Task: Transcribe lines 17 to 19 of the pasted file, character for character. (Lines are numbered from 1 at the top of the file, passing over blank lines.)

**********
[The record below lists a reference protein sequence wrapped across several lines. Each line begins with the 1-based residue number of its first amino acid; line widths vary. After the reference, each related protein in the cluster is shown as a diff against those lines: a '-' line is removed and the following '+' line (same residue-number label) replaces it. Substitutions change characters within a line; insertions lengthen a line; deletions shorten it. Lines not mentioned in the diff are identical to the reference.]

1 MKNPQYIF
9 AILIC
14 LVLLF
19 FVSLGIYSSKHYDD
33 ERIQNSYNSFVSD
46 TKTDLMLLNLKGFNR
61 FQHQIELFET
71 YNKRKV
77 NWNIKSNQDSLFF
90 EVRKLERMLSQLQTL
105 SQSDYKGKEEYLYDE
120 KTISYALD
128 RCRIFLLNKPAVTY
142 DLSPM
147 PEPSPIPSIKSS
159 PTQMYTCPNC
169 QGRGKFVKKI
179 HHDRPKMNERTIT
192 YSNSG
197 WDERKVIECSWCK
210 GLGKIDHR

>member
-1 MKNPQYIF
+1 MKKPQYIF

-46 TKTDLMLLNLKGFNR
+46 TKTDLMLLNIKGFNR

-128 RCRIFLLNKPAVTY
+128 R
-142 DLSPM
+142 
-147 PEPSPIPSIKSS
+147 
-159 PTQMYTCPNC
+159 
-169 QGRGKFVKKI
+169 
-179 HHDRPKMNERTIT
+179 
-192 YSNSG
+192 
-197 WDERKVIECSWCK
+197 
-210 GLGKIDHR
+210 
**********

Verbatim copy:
159 PTQMYTCPNC
169 QGRGKFVKKI
179 HHDRPKMNERTIT